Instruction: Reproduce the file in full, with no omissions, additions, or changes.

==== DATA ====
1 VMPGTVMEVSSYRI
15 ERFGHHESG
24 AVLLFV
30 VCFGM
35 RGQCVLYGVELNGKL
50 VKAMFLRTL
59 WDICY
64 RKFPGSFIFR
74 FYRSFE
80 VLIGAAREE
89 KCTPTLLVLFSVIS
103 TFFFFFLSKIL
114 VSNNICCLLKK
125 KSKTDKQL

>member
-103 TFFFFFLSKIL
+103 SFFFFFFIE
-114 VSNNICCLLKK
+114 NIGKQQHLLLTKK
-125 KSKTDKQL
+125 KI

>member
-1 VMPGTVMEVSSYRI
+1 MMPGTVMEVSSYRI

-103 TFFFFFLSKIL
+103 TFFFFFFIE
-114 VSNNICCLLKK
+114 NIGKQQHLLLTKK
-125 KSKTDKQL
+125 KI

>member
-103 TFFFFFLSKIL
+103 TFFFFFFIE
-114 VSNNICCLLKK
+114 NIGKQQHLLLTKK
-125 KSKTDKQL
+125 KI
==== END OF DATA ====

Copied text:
1 VMPGTVMEVSSYRI
15 ERFGHHESG
24 AVLLFV
30 VCFGM
35 RGQCVLYGVELNGKL
50 VKAMFLRTL
59 WDICY
64 RKFPGSFIFR
74 FYRSFE
80 VLIGAAREE
89 KCTPTLLVLFSVIS
103 TFFFFFLSKIL
114 VSNNICCLLKK
125 KSKTDKQL

>member
-103 TFFFFFLSKIL
+103 SFFFFFFIE
-114 VSNNICCLLKK
+114 NIGKQQHLLLTKK
-125 KSKTDKQL
+125 KI

>member
-1 VMPGTVMEVSSYRI
+1 MMPGTVMEVSSYRI

-103 TFFFFFLSKIL
+103 TFFFFFFIE
-114 VSNNICCLLKK
+114 NIGKQQHLLLTKK
-125 KSKTDKQL
+125 KI

>member
-103 TFFFFFLSKIL
+103 TFFFFFFIE
-114 VSNNICCLLKK
+114 NIGKQQHLLLTKK
-125 KSKTDKQL
+125 KI